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A Robust One-Dimensional Approach for the Performance Evaluation of Turbines Driven by Pulsed Detonation Combustion
Citation key 2021_asli_jenconman
Author Asli, M. and Garan, N. and Neumann, N. and Stathopoulos, P.
Pages 114784
Year 2021
ISSN 0196-8904
DOI 10.1016/j.enconman.2021.114784
Location UK
Journal Energy Conversion and Management
Volume 248
Month 11
Note Technische Universit├Ąt Berlin:
M. Asli, N. Garan, N. Neumann, P. Stathopoulos
Publisher Elsevier Ltd.
Series ScienceDirect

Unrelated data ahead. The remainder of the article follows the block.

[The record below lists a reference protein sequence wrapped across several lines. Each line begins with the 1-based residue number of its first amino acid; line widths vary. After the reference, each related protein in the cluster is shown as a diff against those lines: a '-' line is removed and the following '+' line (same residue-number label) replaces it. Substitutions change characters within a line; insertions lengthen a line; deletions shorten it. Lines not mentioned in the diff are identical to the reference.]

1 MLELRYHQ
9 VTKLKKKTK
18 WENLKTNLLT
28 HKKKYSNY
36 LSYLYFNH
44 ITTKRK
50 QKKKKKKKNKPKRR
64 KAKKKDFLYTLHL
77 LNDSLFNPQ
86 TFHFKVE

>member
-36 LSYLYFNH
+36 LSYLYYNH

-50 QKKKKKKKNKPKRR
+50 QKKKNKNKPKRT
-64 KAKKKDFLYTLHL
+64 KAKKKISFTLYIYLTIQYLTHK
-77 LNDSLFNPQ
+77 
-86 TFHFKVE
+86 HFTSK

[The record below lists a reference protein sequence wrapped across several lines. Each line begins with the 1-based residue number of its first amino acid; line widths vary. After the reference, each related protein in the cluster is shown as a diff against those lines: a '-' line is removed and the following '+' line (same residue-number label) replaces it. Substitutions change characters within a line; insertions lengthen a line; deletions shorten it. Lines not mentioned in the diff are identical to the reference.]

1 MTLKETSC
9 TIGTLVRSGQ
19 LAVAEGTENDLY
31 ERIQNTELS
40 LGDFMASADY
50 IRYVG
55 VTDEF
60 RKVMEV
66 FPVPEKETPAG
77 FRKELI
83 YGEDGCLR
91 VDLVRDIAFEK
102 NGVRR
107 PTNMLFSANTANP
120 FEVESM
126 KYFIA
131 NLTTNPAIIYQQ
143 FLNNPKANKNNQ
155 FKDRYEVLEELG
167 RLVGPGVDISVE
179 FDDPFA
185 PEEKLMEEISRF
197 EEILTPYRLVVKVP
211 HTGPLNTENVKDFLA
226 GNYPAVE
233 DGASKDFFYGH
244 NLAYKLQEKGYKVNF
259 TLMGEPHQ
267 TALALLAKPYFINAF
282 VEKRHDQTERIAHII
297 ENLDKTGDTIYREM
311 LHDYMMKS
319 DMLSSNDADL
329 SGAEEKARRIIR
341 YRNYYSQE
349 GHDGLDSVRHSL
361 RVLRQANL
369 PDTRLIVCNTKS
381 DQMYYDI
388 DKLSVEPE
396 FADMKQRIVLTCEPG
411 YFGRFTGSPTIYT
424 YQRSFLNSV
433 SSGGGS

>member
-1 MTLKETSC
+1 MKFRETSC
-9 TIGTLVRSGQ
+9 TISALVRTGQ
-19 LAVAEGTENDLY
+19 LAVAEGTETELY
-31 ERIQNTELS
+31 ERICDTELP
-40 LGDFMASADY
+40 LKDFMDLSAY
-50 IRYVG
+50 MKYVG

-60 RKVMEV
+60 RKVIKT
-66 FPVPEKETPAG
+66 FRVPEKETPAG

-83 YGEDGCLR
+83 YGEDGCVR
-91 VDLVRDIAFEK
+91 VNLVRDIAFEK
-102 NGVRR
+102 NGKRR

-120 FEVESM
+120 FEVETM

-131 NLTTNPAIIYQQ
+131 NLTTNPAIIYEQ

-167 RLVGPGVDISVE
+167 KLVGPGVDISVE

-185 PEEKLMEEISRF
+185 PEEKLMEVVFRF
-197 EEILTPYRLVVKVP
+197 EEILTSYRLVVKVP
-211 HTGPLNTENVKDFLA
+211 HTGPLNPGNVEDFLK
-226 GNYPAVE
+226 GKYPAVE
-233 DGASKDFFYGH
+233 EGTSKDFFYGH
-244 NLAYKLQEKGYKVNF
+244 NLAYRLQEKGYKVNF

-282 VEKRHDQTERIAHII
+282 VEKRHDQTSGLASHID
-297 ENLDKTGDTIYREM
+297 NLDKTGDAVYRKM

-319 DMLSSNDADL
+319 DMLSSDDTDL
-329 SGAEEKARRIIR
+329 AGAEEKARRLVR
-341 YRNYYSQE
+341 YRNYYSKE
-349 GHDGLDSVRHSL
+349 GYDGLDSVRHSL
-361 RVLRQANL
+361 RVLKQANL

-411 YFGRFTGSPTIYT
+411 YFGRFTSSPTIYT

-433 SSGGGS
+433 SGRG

Abstract Among the solutions to reduce emissions from stationary gas turbines, replacing conventional combustion through pressure gain combustion is one of the most promising options. Nevertheless, coupling pressure gain combustion with a turbine can result in increased losses within the cycle, mainly because of the resulting very unsteady turbine inflow conditions. A reliable simulation tool can help to overcome this challenge and optimize turbine geometries and designs for the specific application. The harsh unsteady flow downstream of pressure gain combustors makes three-dimensional CFD computationally expensive. Thus, the development of a fast computational method is crucial. This paper introduces and explores such an alternative methodology. A one-dimensional Euler gas dynamic approach is combined with blade source terms, computed out of a steady-state turbine meanline analysis. To evaluate the methodology, three-dimensional CFD simulations are performed in parallel and the results are compared with those of the 1D method. The energy extraction of a turbine expander is computed with both methods for three different configurations of pulsed detonation combustor arrays connected at the turbine inlet. The results show that the proposed approach is capable of simulating the turbine in such an unsteady environment accurately. Additionally, it is indicated that around 45% of the total unsteadiness is damped throughout the first blade row, which is almost irrespective of the inlet fluctuation amplitude. Due to its accuracy and very low computational cost, the developed methodology can be integrated into optimization loops in the early design and development stages of turbomachinery for pressure gain combustion applications.
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